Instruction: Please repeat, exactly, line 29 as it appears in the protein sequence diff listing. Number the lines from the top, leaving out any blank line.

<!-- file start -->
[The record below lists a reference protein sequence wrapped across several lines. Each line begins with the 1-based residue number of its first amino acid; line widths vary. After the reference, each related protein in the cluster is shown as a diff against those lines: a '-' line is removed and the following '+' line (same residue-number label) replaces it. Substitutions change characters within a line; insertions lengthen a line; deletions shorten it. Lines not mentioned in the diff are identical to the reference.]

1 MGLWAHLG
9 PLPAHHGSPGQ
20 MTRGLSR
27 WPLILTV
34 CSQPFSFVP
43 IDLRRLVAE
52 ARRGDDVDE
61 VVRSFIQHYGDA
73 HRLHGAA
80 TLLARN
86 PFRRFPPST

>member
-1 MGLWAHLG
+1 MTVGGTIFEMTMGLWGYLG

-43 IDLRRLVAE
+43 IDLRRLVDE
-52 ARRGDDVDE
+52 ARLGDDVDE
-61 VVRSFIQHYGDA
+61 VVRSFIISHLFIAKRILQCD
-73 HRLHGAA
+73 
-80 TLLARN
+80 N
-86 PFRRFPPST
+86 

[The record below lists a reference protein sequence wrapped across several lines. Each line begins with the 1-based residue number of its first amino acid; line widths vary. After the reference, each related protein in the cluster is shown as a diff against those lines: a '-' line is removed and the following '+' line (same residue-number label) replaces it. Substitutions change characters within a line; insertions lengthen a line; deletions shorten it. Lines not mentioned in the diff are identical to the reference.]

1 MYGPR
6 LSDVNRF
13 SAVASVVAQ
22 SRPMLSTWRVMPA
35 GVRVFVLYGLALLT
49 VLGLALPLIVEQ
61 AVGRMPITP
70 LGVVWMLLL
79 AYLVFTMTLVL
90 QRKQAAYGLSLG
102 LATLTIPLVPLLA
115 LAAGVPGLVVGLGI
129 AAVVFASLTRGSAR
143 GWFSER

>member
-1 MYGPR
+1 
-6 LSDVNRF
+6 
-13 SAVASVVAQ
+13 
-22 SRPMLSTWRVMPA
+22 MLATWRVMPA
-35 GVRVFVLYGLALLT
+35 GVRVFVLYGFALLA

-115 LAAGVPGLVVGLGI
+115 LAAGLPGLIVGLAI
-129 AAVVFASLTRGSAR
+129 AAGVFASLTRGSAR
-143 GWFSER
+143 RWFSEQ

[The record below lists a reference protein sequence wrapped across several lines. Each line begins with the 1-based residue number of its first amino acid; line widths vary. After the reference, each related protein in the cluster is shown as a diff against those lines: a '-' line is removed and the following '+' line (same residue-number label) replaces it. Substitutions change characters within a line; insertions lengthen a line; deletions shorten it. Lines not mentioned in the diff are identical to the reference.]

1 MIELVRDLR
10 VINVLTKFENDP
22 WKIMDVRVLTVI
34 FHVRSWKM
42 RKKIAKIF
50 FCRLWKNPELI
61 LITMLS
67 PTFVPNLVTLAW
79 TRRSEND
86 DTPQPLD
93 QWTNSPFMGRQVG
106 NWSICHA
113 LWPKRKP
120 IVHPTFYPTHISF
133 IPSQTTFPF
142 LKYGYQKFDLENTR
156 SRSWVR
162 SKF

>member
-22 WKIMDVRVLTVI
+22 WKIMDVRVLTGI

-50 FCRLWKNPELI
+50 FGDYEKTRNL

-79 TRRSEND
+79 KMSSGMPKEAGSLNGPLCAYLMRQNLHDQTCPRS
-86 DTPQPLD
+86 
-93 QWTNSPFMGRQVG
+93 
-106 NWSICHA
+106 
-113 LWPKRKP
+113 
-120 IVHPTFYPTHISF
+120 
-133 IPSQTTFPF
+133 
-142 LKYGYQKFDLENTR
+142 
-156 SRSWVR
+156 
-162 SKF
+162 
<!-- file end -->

1 MYGPR